- The Washington Times - Tuesday, February 7, 2006

DETROIT — It wasn’t the most memorable season for the NFL — not that it couldn’t have been. The Patriots could have won their third straight title to match Lombardi’s Packers, but injuries interfered. The Colts could have gone undefeated, but rather than embrace their rare opportunity they collectively shrugged … and wound up not even winning a playoff game. Larry Johnson could have rushed for 2,000 yards, maybe even broken Eric Dickerson’s record, but the Chiefs didn’t start him until November.

Looking back, you tend to think more about the stink bomb Terrell Owens set off in Philadelphia and the struggles Brett Favre had in perhaps his final season in Green Bay than you do about Shaun Alexander’s 28 touchdowns or the Redskins’ return to relevance. It was that kind of year.

If there’s one comfort, it’s that the Steelers — a franchise that’s all football, playing in a town that’s all football — took the big prize. They didn’t get high marks for technical proficiency or artistic interpretation in their 21-10 Super Bowl victory over the Seahawks, but they got 6.0s for their approach to the game and the type of team they are.

And what type of team is that, you ask?

“Even when they’re not practicing,” Bill Cowher said yesterday, “they’re bowling on Friday nights together.”

The NFL is going through a weird period. It’s so heavily into merchandising now — gear, CD-ROMs, its own television network — that it seems to forget sometimes that The Game is what matters most. The Super Bowl, in particular, has become more spectacle than sport, 31/2 hours of selling and singing and sensory bombardment.

But the Steelers, heck, they don’t even have cheerleaders. They used to, back in the ‘60s, but the Rooney family did away with them, decided a football game was no place for a bikini. To them, all the wiggling and jiggling detracted from the main product — which is, of course, grown men bleeding on one other.

The Steelers have always been a Glitz-Free Zone — a mirror of their working class/steel mill/coal mine fan base, a black-and-white television in a high-definition world. Let the Bucs have their Cadillac. The Steelers have the Bus.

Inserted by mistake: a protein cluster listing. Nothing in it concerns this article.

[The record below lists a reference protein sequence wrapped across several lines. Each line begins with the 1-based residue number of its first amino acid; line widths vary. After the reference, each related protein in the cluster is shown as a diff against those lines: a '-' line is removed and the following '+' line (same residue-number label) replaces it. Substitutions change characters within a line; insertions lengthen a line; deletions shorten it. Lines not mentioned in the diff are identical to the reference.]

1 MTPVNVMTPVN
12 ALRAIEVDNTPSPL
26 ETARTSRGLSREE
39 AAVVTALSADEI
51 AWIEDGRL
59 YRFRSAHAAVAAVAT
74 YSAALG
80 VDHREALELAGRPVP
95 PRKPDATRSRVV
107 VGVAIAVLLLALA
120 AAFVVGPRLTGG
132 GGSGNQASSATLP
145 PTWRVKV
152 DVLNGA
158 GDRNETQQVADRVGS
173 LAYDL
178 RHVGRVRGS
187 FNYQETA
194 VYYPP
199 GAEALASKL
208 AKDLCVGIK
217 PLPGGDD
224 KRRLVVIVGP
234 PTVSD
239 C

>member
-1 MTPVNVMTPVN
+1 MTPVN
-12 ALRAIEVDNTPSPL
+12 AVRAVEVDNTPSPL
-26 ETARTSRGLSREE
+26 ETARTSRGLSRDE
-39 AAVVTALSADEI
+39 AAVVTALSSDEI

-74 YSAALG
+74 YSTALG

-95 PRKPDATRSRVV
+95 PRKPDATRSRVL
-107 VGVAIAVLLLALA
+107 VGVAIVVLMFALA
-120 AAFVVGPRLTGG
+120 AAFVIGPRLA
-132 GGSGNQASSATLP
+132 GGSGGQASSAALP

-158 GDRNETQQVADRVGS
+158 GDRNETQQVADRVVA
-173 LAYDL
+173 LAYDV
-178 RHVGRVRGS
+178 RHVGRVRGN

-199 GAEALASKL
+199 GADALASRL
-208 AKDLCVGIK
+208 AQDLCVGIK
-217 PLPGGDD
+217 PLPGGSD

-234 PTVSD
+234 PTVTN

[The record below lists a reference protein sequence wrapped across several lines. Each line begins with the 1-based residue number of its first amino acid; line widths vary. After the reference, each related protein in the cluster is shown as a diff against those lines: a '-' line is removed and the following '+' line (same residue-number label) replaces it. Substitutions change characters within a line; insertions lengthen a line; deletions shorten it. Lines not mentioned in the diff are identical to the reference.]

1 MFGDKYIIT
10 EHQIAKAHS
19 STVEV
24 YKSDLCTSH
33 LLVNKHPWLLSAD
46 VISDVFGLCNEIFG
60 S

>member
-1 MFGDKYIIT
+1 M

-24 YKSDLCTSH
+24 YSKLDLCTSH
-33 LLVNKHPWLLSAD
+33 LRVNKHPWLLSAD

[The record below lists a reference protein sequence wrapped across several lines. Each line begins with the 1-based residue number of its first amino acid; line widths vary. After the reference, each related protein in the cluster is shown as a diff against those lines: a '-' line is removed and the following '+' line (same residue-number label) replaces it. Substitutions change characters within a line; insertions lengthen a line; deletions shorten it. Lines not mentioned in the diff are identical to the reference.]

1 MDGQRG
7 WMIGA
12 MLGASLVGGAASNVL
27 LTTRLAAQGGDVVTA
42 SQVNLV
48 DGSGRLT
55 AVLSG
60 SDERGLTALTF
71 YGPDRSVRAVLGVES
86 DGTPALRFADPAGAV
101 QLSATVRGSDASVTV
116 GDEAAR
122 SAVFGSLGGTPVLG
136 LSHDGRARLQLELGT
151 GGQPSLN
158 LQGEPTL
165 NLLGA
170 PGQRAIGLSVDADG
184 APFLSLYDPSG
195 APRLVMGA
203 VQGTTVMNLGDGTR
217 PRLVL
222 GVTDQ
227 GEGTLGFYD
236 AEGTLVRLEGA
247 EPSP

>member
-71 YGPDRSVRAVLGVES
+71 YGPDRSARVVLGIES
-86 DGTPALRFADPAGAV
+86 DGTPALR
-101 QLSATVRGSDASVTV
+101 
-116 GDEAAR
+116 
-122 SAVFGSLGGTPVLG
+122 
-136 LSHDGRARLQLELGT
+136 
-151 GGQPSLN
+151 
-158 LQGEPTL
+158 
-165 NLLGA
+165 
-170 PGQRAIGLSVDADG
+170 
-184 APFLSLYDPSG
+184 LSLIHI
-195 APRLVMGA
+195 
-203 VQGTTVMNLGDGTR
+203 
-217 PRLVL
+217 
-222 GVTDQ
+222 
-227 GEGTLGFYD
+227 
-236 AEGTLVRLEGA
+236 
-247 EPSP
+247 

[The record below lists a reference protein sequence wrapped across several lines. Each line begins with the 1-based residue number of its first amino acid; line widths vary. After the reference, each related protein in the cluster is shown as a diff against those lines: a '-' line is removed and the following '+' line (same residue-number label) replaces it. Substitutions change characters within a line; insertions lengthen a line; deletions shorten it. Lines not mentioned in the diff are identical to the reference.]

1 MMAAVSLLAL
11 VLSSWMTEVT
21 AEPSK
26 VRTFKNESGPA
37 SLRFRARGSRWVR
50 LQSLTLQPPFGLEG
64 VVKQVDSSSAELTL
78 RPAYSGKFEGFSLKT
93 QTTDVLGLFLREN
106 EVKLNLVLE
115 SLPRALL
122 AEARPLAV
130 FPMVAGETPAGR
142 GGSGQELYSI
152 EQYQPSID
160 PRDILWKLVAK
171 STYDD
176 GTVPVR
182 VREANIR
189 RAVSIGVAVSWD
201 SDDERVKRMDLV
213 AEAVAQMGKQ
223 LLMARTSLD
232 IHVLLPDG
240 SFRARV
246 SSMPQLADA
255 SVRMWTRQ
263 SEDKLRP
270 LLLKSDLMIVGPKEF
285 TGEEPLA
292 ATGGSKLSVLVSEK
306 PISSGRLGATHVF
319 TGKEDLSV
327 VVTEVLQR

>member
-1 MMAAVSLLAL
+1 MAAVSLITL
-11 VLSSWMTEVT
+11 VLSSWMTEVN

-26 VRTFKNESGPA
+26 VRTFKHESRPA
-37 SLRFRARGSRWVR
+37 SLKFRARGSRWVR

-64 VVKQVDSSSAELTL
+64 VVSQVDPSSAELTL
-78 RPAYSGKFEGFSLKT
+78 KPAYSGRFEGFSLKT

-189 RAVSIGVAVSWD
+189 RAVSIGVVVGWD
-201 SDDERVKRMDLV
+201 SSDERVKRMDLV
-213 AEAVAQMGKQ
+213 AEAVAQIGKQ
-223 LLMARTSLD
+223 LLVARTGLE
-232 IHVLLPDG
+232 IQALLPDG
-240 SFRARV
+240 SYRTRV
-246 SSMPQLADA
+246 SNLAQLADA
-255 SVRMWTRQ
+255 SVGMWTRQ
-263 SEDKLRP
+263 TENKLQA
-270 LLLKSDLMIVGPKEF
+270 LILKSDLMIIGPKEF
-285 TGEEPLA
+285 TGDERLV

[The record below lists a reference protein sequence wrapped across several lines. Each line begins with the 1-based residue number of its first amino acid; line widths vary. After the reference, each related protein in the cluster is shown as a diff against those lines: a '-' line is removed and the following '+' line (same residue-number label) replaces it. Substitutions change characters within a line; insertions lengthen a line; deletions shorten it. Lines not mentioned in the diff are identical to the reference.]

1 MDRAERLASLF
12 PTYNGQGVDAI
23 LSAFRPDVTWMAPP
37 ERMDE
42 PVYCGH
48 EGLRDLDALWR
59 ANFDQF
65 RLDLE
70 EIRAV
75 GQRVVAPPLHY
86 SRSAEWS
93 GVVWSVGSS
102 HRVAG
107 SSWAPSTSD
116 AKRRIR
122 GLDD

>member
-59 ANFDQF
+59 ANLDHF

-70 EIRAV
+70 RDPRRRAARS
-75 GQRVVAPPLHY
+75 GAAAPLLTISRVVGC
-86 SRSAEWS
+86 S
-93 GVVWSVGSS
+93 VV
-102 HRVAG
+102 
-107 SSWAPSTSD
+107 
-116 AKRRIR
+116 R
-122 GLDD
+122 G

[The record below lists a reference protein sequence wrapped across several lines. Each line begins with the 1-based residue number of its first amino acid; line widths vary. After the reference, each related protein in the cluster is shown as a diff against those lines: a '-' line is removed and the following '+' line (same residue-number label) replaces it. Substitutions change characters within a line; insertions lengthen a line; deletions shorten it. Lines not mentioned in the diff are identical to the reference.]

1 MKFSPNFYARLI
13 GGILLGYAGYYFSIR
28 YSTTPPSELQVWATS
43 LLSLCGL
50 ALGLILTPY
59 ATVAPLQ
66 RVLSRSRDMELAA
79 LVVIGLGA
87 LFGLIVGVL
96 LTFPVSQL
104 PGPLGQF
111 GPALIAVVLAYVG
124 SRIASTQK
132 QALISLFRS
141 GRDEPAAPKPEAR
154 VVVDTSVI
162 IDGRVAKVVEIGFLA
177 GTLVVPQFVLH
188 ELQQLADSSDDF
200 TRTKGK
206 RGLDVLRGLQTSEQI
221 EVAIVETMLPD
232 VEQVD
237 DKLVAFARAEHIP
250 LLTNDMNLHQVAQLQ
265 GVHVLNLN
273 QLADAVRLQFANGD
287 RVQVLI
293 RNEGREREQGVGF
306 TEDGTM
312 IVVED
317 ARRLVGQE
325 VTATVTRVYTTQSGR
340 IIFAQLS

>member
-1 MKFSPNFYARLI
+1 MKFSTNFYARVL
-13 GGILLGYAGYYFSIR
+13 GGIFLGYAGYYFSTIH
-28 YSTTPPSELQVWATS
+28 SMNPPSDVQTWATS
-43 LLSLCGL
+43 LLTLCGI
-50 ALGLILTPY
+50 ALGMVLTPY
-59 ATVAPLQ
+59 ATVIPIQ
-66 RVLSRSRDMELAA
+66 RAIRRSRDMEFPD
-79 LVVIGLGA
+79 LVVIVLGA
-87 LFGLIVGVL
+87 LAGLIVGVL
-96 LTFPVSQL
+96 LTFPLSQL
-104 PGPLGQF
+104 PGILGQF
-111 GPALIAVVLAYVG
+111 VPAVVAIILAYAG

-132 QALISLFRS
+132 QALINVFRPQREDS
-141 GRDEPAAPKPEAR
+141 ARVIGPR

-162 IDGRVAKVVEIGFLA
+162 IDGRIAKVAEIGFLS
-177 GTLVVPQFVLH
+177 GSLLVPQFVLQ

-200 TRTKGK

To watch the introductions before Sunday’s kickoff of past Super Bowl MVPs was to be reminded of all that Pittsburgh and its environs have given to the game. Lynn Swann, the majestic receiver. Franco Harris, the indestructible running back. (Terry Bradshaw, the quarterback behind the Steel Curtain, should have taken a bow, too, but he decided to skip the festivities.)

Those guys were just imports, though — unlike Joe Namath, the Super Bowl III hero from Beaver Falls, Pa., who got a rousing welcome from the largely Steeler crowd. How different would pro football history be without Broadway Joe — and without the many other quarterbacks the region has produced: George Blanda, Johnny Unitas, Joe Montana, Dan Marino, Jim Kelly. Pittsburgh, in many ways, is pro football, and has been since Pudge Heffelfinger started it all by getting paid $500 (plus travel expenses) to play for the Allegheny Athletic Association against the Pittsburgh Athletic Club in 1892.

The existence of the Steelers and their mom-and-pop ways help keep the NFL grounded — to the extent that’s possible. The community-owned Packers also serve this function, as do the Giants (still run by founder Tim Mara’s descendants) to a lesser extent. I say “lesser extent” because while the Giants may not have cheerleaders, they did for a time have Angie Harmon.

The Steelers have now played in at least one Super Bowl in each of the last four decades — that is, if you fudge it a bit and push their ‘79 championship into the ‘80s, when the Super Bowl that season was technically played. There’s something comforting about that, too. Pittsburgh’s message — and it’s good for the rest of the league to hear it every once in a while — is that less can still be more, that a team can be successful by concentrating mostly on the football end of things, that it doesn’t have be turned into a three-ring circus.

The Steelers, after all, are a five-ring circus; they have a Super Bowl ring for each finger — as many as America’s Team and the Joe Montana/Steve Young 49ers. Like the man said, football is still a game played in the dirt. And once again this season the Rooney AC played it better than anybody.

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